Professor Andrew Makers, director, ARC Centre for Solar Energy Systems Australian, National University argued that "Contrary to the assertions of Peter Lang (Letters, July 31, August 27), a renewable energy future was eminently feasible and no more costly than other low-emission technologies", in a letter to The Canberra Times (30/80/07, p. 24).
Management of renewable energy: The intermittency of some (but not all) forms of renewable energy could already be managed at modest cost by:
• demand management (shifting loads from night to day);
• wide geographic dispersal (to minimise the effect of local cloud);
• technology diversity (photovoltaics, solar thermal, wind and wave);
• dispatchability (biomass. hydro and geothermal can generate at any time);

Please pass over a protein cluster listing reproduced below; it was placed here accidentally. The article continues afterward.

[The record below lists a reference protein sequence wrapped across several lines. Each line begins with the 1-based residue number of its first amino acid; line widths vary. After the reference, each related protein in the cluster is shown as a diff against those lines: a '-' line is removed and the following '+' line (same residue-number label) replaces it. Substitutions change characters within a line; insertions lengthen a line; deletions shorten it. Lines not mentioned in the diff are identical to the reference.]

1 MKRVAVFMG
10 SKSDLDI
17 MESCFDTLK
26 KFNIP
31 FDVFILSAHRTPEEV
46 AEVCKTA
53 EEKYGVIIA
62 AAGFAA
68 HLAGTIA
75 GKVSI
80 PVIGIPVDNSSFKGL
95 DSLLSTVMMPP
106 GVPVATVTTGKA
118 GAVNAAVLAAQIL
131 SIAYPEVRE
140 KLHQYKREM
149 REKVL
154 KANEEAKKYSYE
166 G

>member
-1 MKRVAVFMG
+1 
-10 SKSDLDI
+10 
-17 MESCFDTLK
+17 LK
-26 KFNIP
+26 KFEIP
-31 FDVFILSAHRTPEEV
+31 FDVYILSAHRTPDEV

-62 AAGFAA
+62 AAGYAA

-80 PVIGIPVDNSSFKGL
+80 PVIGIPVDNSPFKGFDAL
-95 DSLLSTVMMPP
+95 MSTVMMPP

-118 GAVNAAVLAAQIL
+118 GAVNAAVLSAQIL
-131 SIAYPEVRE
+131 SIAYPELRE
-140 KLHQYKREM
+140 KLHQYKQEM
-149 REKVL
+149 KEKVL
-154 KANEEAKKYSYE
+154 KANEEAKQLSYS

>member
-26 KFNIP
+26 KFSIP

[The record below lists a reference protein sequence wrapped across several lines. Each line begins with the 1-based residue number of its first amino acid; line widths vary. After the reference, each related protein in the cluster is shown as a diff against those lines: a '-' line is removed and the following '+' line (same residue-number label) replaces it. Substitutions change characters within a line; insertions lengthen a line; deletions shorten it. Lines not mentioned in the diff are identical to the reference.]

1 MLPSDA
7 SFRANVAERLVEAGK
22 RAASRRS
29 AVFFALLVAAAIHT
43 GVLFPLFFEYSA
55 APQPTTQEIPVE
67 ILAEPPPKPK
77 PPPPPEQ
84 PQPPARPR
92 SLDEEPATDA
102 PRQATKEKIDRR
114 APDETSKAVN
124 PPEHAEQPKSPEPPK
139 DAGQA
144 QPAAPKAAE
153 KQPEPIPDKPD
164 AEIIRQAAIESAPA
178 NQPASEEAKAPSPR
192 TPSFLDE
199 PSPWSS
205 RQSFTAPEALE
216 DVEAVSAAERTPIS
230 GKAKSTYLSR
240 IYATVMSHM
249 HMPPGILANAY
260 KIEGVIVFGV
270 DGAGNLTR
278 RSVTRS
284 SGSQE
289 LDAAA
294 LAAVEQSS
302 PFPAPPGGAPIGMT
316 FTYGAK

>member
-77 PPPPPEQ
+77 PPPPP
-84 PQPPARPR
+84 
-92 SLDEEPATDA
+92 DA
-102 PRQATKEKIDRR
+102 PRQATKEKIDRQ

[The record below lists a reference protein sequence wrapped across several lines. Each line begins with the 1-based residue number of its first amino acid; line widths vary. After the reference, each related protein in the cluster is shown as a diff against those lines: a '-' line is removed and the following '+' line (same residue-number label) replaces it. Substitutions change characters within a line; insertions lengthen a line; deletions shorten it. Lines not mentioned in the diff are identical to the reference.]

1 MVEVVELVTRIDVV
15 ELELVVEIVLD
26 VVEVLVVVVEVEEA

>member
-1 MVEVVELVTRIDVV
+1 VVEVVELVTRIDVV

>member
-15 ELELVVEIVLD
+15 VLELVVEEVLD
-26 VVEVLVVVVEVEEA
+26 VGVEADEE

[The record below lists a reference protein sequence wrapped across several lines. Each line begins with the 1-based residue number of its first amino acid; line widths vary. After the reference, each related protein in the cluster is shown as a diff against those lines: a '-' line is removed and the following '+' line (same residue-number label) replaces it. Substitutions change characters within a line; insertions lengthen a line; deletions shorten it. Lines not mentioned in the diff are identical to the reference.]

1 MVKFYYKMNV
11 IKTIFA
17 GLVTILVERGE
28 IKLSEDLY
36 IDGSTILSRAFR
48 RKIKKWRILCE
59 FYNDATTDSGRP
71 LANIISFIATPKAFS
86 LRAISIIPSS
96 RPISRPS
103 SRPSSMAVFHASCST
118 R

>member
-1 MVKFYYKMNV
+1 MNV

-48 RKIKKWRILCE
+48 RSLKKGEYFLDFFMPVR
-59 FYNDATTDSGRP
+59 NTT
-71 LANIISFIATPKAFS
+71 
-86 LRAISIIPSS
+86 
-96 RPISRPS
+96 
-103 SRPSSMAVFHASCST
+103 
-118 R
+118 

• storage (hot water, hot rocks, pumped hydroelectric storage etc); and
• the judicious use of natural gas.
It would be several decades before renewables dominate energy markets, allowing time to develop additional solutions.
Renewables competitive: The solar and wind energy industries were doubling in size every two years and costs were falling. Wind, hydro, solar heaters and biomass from waste were already fully competitive with both nuclear energy and the predicted future cost of zero-emission fossil fuel. The cost of photovoltaics on building roofs would soon fall below the retail price of electricity in many countries.
Solar 100 times cleaner than fossil fuel or nuclear: The mass of mined material and waste per unit of energy produced was 100 times smaller for solar than for fossil and nuclear energy systems. Widely dispersed renewable energy generation was of low utility to terrorists. There were minimal impacts from accidents, no energy resource wars and no risks of nuclear weapons proliferation. Renewable energy was a good solution" he argued.
The Canberra Times, 30/8/2007, p. 24